|How to presort the queue||V8.7 and later|
If what is host, the messages in the queue are first sorted by recipient host, lock status, and priority. If any message for a host is locked (currently being delivered), all the messages for that host are also marked as locked. Then the queue is sorted again, this time by lock status (unlocked first), recipient host, and priority. Delivery attempts after this sort tend to group SMTP connections to the same host together sequentially.
 When there are multiple recipients, the host is taken from the first recipient in the list. If that recipient is successfully delivered but others are deferred, a different recipient will be first in the next queue run. That new first recipient can result in a new host for the sort.
Be careful in sorting by host. If you have a large backlog of low-priority (batch) mail on a low-speed link to some host (for example, news), you might end up delaying higher-priority mail intended for other hosts. The host sort is recommended for high-speed links but is less desirable on low-speed links.
The method to order a queue run that has been used by sendmail for many years is a simple sort of the message priorities. A message's priority is found in the qf file's P line (P line). The sort is based on cost. That is, low (less positive) priorities are sorted ahead of high (more positive) values.
Beginning with V8.8, sendmail recognizes the time keyword, which causes it to sort based on submission time. This setting is not intended for use in the configuration file. Instead, it should be used only from the command line and in combination with the -qR command-line switch (Section 188.8.131.52).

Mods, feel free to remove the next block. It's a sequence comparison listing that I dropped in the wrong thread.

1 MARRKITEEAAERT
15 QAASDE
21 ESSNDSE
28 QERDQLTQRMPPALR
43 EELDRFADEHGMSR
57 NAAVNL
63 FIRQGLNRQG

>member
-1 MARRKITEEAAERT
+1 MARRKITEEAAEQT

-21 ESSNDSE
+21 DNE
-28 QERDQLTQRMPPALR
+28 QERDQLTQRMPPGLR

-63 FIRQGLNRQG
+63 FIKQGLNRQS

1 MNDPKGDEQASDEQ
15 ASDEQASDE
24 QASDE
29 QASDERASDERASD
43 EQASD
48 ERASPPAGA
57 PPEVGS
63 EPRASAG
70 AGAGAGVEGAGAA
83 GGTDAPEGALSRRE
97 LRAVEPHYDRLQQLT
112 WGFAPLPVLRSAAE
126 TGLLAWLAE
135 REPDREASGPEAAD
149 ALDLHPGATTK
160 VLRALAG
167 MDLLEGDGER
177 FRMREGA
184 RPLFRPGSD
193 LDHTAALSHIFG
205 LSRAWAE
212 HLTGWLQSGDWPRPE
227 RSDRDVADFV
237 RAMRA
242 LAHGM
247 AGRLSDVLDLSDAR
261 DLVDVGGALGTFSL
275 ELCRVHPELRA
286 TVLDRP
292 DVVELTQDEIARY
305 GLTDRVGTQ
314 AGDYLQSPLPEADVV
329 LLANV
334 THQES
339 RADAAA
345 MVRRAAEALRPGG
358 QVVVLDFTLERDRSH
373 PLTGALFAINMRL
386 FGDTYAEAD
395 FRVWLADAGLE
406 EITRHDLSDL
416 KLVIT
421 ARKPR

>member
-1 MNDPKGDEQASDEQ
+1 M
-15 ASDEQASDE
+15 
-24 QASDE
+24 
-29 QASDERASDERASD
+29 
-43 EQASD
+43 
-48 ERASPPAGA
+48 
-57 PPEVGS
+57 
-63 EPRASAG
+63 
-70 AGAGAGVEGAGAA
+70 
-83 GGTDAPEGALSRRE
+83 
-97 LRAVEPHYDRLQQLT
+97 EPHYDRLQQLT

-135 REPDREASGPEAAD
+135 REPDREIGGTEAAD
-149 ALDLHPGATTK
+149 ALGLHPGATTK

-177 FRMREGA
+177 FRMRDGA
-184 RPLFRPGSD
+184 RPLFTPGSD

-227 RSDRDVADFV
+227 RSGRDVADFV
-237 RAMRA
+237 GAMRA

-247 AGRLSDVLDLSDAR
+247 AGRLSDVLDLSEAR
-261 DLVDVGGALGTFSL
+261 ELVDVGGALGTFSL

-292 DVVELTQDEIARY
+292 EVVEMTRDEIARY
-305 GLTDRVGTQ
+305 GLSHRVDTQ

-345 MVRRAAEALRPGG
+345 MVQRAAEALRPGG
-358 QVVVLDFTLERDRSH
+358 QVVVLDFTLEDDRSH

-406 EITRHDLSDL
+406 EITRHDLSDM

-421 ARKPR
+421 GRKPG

If you wrongly set time in the configuration file, large and old jobs will be sorted in with small, new jobs. This can delay important mail.
Beginning with V8.10, sendmail recognizes the filename keyword, which causes it to sort based on filenames in the queue directory. This setting is not intended for use in the configuration file. Instead, it should be used when queues are unusually deep, as a fast way to process the queue.
The preceding sort modes open and read every qf file, dramatically slowing down the sort. Because the sort must happen before sendmail will begin processing the queue, such a slowdown on a very deep directory can lead to serious bottlenecks. This filename sorts on filename only, and does not open qf files to read them. See Section 6.1 for a description of how to handle deep queues.
Beginning with V8.12, sendmail recognizes the random keyword, which causes it to sort using a pseudorandomizer so that the list of envelopes ends up in a pseudorandom order. This setting is not intended for use in the configuration file. Instead, it should be used when queues are unusually deep, as a fast way to process the queue. Like the filename keyword, this mode avoids the cost of opening and reading every qf file. Unlike filename, however, parallel queue runners will have different lists to process. This avoids lock and other contentions that could somewhat slow a queue run.
Beginning with V8.12, sendmail recognizes the modtime keyword, which causes it to sort based on the modification time of each qf file. The list is ordered in reverse, so the oldest qf files are processed first. Although you can set modtime in the configuration file, it has the potential to unacceptably delay important new mail. In general, this setting is better used as part of a command-line invocation of sendmail.